Workplace Mediation

Workplace Mediation, also known as Conflict Resolution, refers to sessions in which two parties attempt to resolve a conflict with a third party present to facilitate the discussion.

Workplace Mediation is a cost-effective way to resolve disputes, improve employee relations and mitigate future conflict. Our network of expert mediators assist at all levels of the organisation, from board level through to team member conflict.

You can select a mediation service provided on-site at your premises, or the mediation can take place at one of our many practice locations across NSW.

Disputes suited to Mediation Services

Mediation is appropriate for a wide range of interpersonal and business-related disputes.

Common conflicts brought to mediation include:

• Significant conflict between colleagues including power/position disagreements, personal disagreements, tense or difficult relationships, and behavioural conflict including bullying and harassment.

• Dispute between business partners often involving misunderstanding or miscommunication around roles, responsibilities and expectations between the parties, or failure to reach agreement over important business decisions

What is the role of the mediator?

Our mediators are psychologists or counseling professionals with skills and training in negotiation and conflict resolution. Their role is to act as an objective third party to manage and facilitate communication between both parties, with an ultimate goal of reaching a mutually acceptable agreement.

Conflict at work typically involves a differing viewpoint or perspective, which is exacerbated and left unresolved because of heightened emotions and a failure to communicate adequately.

The role of the mediator, therefore, is to encourage and facilitate open and positive communication of each party’s viewpoint, in order to find common ground and reach agreement. A mediator will also assist the parties in conflict to ascertain which aspects of their interpersonal behaviour or approach may require adjustment in order to support positive interactions and productive outcomes into the future.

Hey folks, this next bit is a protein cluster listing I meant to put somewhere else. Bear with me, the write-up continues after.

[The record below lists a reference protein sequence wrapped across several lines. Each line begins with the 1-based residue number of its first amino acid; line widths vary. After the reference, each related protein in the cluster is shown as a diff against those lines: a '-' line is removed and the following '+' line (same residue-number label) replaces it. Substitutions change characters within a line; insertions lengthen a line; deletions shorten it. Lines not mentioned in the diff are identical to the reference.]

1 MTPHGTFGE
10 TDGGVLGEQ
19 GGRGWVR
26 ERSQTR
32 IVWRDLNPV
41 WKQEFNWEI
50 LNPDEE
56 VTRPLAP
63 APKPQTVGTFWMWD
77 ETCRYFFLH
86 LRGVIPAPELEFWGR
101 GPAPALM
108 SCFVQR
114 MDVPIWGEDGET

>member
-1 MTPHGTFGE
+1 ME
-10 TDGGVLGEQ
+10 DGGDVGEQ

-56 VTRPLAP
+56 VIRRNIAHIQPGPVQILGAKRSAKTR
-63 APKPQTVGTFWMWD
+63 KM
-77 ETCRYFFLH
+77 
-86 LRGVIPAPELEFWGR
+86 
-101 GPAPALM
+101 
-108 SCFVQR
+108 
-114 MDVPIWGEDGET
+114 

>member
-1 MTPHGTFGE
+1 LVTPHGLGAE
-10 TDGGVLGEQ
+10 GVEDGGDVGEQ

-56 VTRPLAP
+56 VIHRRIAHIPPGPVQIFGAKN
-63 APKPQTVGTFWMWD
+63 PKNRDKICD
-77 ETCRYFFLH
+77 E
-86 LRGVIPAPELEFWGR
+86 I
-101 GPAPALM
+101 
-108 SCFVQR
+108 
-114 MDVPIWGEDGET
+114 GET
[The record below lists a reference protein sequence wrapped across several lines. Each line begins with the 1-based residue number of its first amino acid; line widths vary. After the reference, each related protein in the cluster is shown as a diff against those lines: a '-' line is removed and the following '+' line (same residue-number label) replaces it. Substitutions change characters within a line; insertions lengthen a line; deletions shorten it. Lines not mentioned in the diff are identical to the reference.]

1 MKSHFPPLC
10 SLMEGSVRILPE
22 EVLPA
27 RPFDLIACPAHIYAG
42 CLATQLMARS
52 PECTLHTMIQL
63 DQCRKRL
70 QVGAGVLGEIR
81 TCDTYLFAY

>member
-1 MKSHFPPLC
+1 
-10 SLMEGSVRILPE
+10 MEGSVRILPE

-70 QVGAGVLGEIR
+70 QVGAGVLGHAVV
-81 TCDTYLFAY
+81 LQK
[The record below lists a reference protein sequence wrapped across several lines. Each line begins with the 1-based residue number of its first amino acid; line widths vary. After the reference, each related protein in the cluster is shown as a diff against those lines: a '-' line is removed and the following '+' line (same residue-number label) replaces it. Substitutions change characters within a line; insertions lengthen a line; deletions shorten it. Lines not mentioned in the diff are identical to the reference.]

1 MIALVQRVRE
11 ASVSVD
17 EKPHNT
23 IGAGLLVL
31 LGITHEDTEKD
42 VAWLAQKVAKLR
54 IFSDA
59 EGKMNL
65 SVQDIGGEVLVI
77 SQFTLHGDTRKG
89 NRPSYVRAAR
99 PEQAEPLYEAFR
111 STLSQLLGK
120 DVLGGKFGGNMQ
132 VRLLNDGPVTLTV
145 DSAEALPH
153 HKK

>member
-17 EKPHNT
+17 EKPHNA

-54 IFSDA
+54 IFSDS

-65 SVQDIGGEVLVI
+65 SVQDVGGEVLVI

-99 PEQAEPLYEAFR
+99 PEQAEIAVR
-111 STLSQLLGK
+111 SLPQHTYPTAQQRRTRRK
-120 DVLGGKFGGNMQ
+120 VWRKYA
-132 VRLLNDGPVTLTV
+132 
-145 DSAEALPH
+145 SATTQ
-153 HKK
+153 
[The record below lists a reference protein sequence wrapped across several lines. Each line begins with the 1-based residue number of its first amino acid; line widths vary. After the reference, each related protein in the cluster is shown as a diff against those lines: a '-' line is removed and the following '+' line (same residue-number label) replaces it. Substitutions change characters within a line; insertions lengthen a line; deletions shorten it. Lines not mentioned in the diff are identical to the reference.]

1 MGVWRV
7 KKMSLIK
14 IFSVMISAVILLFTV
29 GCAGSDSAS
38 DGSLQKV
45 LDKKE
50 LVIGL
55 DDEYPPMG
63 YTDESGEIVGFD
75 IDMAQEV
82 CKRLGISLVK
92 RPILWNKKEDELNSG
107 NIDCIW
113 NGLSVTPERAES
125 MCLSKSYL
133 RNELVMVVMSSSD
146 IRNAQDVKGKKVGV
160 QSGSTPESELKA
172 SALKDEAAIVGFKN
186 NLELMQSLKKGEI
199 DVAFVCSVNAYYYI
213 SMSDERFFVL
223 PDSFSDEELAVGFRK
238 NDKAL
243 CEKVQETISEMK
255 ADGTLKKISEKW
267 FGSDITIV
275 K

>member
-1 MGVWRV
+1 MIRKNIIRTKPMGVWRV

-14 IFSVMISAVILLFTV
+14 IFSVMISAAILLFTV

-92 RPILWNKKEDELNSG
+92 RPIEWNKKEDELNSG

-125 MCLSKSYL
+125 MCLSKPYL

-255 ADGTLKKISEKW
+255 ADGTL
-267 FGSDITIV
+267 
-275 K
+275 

How does it work?

Mediation is a voluntary process, and all parties to the mediation must agree to participate.

Typically, a mediation will commence with separate sessions with each of the parties involved in the conflict. Usually this involves a meeting with each party to the conflict, and may also involve discussions with interested third parties such as a Managing Director. The mediator will then bring the parties together to discuss the issue and endeavor to reach consensus, and a way forward.

In the process of resolving a disagreement between two parties, the mediator is likely to:

• Start by ensuring that the conflict is well understood by all parties.

• Identify what is important to each party.

• Facilitate a solution that is best suited to each party’s needs.

Subject to the nature of the conflict, this process may take place over a 3-4 hours, or it may require further time or follow up meeting. Subsequent to the mediation, recommendations may be made regarding further action or follow up, although this is not always necessary.

Mediation Outcomes

Mediation has real outcomes, helping parties to reach consensus and work more effectively as a team. It is also a positive way to address interpersonal conflict at work, and to show your employees that you are responding to their needs and taking action to help them resolve their issues. Mediation has the capacity to restore workplace equanimity, and avoid the risks of more costly and time consuming legal solutions.

A Note on Legal Matters

Please note that our mediators are professional therapists who are experts in mediating interpersonal disputes. If your dispute relates to a legal matter you may need the services of an Alternative Dispute Resolution practitioner (who generally have legal backgrounds). Your lawyer can assist you to find an appropriate provider.

Family Dispute Resolution is a form of mediation mandated by the Family Court when a divorcing couple is unable to reach agreement in relation to their financial or personal matters. If your matter relates to a Family Law dispute, you will need to seek mediation services from a registered Family Dispute Resolution Practitioner.

How can we help?

Mediation is one of the many services that we can offer as part of our Employee Assistance Program (EAP). If your company does not have an existing EAP agreement, we can set you up within minutes.

Call us today to arrange a mediation session or for more information about how we can assist you.